How to write a minor character

Minor character

There is no truly minor character in Toy Story in terms of impact

Most novels or screenplays contain at least one minor character. This is a character who serves the plot in some important way, but who does not warrant the time and space required to develop him into a major player.

One of the pitfalls of crafting minor characters is that they can easily slip into stereotype or cliche, possibly because writers tend to create such characters more out of necessity than passion. Yet, such pitfalls are easily avoided.

Ask yourself the following questions:

1. What is the function of the character in the scene you intend to write?

2. Can this function be performed by an existing character?

In deciding this, consider whether this is truly a secondary character, or a bit-part player. Bit-part players occupy brief moments in a story and need not be extensively fleshed out. What is this character’s relationship to the plot? Is it simply to convey new information, or is the character emotionally linked to the protagonist or antagonist? If emotionally linked, he/she/it is a minor character, rather than a bit-player.

3. What is your minor character’s background — upbringing, education, occupation? Her background will influence her style of dress, body type, body language, dialect, speech idiosyncrasies, hobbies, unexpected interests. The latter are markers which, in the absence of deep interaction and complexity, grant a minor character uniqueness at a glance.

The Minor character in Toy story

In the film, Toy Story, the Dinosaur and Mr. Potato Head are minor characters who are uniquely differentiated through their speech, appearance, and psychological make-up. The Dinosaur is timid and nervous, while Mr. Potato Head is irreverent, bold, and sure of himself. They are as different from each other as Woody is from Buzz Lightyear. They are a wonderful illustration of coulorful and interesting characters made so through broad strokes.


Create interesting minor characters by infusing each with physical and psychological traits that manifest in unique dialogue and behavioural patterns.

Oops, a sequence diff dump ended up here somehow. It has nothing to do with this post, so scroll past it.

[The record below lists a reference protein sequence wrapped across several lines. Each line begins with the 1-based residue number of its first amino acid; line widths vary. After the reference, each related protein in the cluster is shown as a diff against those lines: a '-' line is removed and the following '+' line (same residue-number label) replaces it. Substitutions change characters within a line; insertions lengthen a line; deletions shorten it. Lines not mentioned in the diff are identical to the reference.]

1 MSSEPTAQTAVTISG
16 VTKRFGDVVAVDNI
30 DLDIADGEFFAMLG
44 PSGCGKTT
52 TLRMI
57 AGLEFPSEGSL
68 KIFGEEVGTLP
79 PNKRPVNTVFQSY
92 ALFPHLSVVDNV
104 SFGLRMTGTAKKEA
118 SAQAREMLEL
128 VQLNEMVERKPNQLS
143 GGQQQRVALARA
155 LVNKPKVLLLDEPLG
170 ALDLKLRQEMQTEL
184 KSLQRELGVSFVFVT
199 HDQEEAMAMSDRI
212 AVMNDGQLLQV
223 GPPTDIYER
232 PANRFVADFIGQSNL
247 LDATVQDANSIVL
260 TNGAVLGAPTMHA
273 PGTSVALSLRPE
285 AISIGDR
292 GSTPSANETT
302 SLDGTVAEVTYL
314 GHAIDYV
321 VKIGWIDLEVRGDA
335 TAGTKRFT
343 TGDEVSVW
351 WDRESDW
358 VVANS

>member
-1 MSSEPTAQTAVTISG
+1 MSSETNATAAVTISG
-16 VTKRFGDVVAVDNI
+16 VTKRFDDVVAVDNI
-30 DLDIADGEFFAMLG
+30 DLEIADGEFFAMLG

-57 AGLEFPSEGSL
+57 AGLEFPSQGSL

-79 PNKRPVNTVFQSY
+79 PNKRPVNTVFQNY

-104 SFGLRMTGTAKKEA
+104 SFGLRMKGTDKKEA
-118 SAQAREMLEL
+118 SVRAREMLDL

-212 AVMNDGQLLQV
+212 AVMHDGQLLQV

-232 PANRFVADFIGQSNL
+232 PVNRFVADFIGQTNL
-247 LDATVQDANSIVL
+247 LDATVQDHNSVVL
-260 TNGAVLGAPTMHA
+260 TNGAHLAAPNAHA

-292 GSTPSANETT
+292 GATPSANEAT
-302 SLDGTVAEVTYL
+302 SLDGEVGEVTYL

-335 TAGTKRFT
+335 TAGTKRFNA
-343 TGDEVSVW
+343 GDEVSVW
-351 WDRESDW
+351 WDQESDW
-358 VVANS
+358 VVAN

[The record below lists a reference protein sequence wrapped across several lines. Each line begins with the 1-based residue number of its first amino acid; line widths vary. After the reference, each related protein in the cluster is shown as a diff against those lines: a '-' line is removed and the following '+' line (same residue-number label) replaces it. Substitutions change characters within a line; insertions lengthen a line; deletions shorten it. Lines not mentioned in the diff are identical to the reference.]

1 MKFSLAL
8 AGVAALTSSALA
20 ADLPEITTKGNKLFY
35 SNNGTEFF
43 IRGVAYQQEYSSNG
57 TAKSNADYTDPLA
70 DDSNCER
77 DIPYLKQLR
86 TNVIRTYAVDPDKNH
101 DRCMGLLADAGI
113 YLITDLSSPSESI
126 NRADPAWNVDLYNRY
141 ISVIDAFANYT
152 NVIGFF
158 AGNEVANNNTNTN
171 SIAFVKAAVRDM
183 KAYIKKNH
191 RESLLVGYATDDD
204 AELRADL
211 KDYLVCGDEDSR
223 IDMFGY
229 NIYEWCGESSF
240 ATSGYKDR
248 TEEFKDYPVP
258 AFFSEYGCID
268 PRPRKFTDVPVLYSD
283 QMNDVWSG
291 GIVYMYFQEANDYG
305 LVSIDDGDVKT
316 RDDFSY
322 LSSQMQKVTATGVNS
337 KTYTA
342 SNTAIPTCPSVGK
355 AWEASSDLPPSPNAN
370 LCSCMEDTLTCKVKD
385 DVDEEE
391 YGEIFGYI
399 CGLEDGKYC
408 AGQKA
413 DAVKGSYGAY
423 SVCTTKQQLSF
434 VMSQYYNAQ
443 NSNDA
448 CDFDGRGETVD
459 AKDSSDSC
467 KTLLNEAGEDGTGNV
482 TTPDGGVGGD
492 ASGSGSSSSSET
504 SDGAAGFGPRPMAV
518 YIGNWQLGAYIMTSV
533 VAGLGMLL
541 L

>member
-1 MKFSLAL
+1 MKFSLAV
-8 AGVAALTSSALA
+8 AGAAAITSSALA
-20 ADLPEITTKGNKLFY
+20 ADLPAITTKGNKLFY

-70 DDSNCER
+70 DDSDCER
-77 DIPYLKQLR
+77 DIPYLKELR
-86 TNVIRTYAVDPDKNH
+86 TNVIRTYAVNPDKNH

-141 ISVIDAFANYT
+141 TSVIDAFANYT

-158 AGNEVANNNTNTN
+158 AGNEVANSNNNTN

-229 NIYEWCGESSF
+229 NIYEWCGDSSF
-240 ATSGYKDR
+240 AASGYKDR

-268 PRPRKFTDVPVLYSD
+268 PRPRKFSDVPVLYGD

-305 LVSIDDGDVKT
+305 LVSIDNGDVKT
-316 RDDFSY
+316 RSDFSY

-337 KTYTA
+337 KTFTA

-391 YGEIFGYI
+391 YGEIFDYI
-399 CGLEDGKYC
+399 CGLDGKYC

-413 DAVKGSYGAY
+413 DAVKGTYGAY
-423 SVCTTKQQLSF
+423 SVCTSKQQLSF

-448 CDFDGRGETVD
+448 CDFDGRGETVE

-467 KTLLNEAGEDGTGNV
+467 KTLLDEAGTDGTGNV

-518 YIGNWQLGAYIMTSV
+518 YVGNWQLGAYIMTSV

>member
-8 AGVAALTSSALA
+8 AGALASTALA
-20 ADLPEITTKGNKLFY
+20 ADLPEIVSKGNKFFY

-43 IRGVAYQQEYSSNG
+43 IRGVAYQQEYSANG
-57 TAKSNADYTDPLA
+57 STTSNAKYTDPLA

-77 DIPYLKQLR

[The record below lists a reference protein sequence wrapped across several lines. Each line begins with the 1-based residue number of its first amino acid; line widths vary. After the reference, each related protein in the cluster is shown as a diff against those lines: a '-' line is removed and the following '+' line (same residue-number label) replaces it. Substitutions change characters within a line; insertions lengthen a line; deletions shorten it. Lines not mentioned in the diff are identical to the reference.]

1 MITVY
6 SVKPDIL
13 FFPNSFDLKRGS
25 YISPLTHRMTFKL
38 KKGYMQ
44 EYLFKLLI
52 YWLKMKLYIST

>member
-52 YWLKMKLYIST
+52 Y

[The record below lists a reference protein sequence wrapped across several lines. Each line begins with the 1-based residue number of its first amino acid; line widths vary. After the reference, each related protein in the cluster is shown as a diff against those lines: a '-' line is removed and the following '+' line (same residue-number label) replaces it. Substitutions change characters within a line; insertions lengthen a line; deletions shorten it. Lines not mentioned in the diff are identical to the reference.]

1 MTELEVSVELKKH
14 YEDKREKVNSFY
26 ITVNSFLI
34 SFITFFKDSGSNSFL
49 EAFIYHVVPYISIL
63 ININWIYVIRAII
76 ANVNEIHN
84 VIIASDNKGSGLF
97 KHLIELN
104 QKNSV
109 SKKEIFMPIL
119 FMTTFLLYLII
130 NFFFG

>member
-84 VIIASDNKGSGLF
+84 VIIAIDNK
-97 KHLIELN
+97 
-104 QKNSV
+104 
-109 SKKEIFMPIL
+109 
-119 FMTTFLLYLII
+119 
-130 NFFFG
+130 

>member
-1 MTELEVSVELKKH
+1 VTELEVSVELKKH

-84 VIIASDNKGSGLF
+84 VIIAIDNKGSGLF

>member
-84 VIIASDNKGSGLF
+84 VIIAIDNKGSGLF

2 thoughts on “How to write a minor character

  1. robin petro

    When I think of minor characters that are interesting in their own right I think of the Great Gatsby. There are 2 minor characters in the novel that are fleshed out in a way that makes them interesting. Also, it makes us question what the narrator is saying because we see his flaws.

  2. Gerhard Pistorius

    interesting post . Its a simple case of having someone throw a pie in someone’s face in the background or helping a old lady( who we never see more then once) cross the street. Ever character cannot have the same significance . It is especially challenging for features given a limited running time . In Martin Scorsese’s Good Fellas as well as The wolf of Wall street minor characters are given as little as one time scenes where in the main protagonist gives a very brief introduction of their backgrounds. Good television is where it gets interesting. In Gotham the character Ivy has a minor role in season 1 : She’s the powerless victim when her father is framed for the murder of the Waynes. By the end of season 3 she is one of the main allies of the main antagonist Penguin.

    In shot : in films the most minor characters can for fill their purpose in one single scene where as in a series their purpose can be reserved for a rainy day.


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